As identified in Recommendation 1, nonremovable knee-high offloading devices can be considered for healing neuropathic plantar forefoot ulcers that have mild infection, mild-to-moderate amounts of exudate, or mild ischaemia.34-36,39,45,52 Nonremovable offloading should not be used for moderate-to-severe infections or heavily exudating ulcers that require frequent local wound care or inspection, or moderate-to-severe ischaemia, where there may be doubt on the
potential for wound healing or when both mild infection and mild ischaemia are present.34-36,39,45,52
Removable knee-high offloading devices can be considered for healing ulcers with both mild infection and mild ischaemia present or with heavy exudate, moderate infection, or moderate ischaemia pre- sent, which all require frequent local wound care or inspection. How- ever, if a neuropathic plantar forefoot ulcer is complicated by both moderate infection and moderate ischaemia or by severe infection or severe ischaemia, then the infection or ischaemia should primarily be addressed and an offloading intervention should be applied based on the patient’s function, ambulatory status, and activity level.
The overall quality of evidence for these recommendations is low as they are based on only a few observational studies,39,45,47,48 inter- pretations from small subgroups of patients with these complications in some larger controlled trials,49-51 and expert opinion, but with the notion that these plantar ulcers still require offloading for healing.33,34 Furthermore, based on the lack of evidence, data missing on harm and benefits, patient preferences, and costs, the strength of these recom- mendations is weak.
PICO 8: In people with a plantar heel DFU, which offloading intervention is effective to heal the DFU?
In a person with diabetes and a neuropathic plantar heel ulcer, con- sider using a knee-high offloading device or other offloading interven- tion that effectively reduces plantar pressure on the heel and is tolerated by the patient, to promote healing of the ulcer. (Weak; Low).
Neuropathic plantar heel ulcers are less prevalent than forefoot ulcers115 but are considered more of a challenge to offload and heal.58 There is a paucity of evidence available on offloading interventions to treat plantar heel ulcers.58
Our updated systematic review31 identified only one controlled study that specifically reported healing outcomes for plantar heel ulcers.78 This low-quality RCT reported that those ulcers offloaded with a TCC had shorter time-to-healing than those using therapeutic foot- wear (69 vs 107 d), but no statistical significance was reported.78 Another high-quality RCT compared a custom-made fibreglass heel cast with standard wound care in patients with heel ulcers, but of which most (72%) were nonplantar.21 The authors did not specifically report on plantar heel ulcers. This RCT is discussed under nonplantar ulcers.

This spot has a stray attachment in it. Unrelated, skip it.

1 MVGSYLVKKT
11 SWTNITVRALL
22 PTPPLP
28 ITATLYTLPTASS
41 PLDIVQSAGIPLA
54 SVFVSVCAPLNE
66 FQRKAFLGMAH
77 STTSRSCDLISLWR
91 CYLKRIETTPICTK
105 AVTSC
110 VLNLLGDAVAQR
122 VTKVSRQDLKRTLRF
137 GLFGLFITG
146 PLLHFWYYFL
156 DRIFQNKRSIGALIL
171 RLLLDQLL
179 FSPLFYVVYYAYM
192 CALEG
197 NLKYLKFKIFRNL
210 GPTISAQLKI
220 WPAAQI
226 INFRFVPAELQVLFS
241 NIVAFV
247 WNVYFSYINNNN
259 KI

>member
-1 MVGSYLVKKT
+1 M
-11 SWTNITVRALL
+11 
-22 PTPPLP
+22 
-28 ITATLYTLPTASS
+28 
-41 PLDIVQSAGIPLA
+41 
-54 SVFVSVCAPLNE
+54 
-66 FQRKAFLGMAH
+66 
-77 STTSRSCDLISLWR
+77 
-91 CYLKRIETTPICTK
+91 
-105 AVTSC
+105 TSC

As outcomes on healing were limited, we assessed surrogate measures for offloading as previously recommended11 and identified three controlled trials investigating plantar pressure reductions. One high-quality RCT found slightly greater heel plantar pressure reduc- tions from baseline barefoot pressure in participants wearing a TCC compared with those wearing a knee-high walker, but this difference was not significant (54% vs 40%, P = 0.11).62 Another high-quality RCT found a significant increase in heel plantar pressures in those
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undergoing an ATL procedure in combination with a TCC compared with those treated with a TCC alone (70.6 ± 28.1 vs 55.8 ± 30.7 N/cm2, P = 0.018).116 The other low-quality nonrandomized controlled trial reported heel plantar pressures in a removable ankle-high walker inter- vention increased by 10% from baseline pressures in conventional footwear.117
A number of cross-sectional designed studies also investigated the effect of different offloading interventions on heel plantar pres- sures.65,66,118 Three investigated TCCs compared with knee-high walkers and found mixed results. One found TCCs had slightly greater heel plantar pressure reduction,118 another found knee-high walkers reduced more heel pressure,65 and a third found they were the same in pressure relief.66 Several others found removable knee-high devices (walkers and bivalved TCCs) had slightly greater heel plantar pressure reductions than ankle-high devices (walkers, cast shoes, and postopera- tive healing shoes)65-67,76 but not always to a statistically significant level.66,67 Other studies found that removable ankle-high devices give greater heel plantar pressure reduction than footwear (therapeutic and standard).74-76 Heel-relief shoes are specifically designed to offload the heel but have not been tested for efficacy on pressure relief to date.